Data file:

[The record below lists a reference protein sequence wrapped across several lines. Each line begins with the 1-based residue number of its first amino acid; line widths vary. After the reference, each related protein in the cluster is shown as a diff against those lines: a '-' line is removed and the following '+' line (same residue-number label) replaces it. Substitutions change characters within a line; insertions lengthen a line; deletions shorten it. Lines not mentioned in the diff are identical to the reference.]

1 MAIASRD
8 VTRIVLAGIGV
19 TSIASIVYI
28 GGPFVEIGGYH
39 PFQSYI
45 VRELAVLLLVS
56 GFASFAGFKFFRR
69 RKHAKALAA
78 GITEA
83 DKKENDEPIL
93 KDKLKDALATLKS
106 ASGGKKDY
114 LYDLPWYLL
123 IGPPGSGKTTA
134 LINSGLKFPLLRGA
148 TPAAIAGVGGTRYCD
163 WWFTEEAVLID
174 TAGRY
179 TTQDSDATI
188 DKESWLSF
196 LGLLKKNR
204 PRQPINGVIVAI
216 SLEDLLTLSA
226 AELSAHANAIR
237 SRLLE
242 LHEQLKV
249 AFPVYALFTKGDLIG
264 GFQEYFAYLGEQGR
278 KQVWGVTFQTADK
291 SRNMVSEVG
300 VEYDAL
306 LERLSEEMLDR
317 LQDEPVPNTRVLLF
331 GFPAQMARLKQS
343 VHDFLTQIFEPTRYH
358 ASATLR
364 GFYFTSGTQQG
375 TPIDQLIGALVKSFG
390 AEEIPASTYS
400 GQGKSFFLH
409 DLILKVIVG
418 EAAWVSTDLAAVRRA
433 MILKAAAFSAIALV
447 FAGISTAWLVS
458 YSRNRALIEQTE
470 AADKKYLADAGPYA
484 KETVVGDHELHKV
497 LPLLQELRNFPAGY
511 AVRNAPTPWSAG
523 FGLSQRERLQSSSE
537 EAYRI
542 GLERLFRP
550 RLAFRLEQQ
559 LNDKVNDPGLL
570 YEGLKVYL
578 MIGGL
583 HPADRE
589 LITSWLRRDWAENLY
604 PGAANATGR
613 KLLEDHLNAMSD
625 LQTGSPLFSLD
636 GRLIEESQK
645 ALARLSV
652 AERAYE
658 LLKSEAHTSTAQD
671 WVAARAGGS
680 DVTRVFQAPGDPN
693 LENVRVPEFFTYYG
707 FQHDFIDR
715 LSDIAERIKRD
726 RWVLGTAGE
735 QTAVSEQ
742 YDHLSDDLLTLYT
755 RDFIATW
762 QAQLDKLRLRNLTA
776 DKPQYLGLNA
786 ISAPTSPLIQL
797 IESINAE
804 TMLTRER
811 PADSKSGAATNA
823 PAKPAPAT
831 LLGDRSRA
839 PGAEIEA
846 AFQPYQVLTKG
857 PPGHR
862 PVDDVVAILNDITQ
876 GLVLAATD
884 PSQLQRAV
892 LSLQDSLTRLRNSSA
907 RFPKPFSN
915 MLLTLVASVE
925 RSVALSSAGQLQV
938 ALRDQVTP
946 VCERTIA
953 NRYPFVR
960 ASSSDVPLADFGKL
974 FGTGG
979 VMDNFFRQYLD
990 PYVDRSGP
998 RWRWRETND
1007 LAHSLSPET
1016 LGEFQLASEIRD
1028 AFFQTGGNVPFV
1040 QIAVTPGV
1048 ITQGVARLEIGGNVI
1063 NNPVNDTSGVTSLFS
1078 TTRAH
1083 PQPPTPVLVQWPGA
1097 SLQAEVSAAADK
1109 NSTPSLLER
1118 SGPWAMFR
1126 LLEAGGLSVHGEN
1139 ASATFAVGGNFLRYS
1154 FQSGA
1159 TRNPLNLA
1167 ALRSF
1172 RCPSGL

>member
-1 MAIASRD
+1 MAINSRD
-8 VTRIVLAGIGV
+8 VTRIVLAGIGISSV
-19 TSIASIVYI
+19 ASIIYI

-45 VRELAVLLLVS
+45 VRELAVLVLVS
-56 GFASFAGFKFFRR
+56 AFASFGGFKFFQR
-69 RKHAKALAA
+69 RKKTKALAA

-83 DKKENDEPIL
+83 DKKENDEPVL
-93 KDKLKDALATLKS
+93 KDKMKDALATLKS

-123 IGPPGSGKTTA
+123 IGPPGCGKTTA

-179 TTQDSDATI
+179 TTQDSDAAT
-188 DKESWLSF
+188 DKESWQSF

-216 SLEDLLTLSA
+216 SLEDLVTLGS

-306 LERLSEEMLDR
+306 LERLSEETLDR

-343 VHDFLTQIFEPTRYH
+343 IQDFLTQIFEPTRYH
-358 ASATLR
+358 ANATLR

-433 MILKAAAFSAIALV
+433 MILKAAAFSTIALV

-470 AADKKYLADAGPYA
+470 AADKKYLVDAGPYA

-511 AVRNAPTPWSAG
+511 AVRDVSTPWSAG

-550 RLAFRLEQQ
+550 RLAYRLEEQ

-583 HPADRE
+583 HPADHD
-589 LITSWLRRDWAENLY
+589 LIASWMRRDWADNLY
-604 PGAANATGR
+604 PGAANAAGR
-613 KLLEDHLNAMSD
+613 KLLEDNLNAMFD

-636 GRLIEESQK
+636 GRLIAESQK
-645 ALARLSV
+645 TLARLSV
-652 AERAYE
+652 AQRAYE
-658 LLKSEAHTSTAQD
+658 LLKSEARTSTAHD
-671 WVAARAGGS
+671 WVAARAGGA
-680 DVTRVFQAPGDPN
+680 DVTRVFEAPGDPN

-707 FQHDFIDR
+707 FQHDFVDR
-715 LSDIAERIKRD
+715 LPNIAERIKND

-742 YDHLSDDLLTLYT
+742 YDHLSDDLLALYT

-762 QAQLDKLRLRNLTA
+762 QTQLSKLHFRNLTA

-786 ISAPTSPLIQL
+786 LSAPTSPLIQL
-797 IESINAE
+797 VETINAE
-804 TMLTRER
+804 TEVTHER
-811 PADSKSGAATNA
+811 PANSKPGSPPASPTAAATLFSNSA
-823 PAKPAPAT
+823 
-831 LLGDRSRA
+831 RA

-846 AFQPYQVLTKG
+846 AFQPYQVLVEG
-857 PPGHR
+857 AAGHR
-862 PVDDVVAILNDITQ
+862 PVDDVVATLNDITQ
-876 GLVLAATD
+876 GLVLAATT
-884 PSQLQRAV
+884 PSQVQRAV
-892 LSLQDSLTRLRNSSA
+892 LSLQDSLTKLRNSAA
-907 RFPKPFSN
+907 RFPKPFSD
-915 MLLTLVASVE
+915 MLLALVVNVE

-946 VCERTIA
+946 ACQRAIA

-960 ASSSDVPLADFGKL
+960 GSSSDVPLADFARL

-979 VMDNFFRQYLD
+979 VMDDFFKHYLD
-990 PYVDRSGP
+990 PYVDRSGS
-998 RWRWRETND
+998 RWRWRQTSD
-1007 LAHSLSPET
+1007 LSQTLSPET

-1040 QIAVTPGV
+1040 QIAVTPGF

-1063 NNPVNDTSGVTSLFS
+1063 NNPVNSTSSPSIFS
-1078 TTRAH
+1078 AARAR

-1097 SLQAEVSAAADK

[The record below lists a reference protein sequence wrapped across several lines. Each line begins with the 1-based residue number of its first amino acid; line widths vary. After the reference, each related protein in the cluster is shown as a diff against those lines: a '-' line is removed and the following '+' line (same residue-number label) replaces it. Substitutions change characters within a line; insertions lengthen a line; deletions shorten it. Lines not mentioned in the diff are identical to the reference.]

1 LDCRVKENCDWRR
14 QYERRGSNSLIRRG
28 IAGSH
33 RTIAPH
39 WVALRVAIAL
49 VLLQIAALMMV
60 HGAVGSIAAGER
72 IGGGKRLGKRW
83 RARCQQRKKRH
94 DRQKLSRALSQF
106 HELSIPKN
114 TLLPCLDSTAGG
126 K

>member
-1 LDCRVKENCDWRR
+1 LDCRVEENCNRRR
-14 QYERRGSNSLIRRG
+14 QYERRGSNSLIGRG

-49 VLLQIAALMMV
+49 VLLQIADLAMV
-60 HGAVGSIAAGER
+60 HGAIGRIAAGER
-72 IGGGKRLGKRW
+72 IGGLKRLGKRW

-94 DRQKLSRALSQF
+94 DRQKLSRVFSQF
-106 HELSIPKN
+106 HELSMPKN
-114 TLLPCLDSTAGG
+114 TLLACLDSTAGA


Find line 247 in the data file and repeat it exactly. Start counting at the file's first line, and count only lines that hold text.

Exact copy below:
>member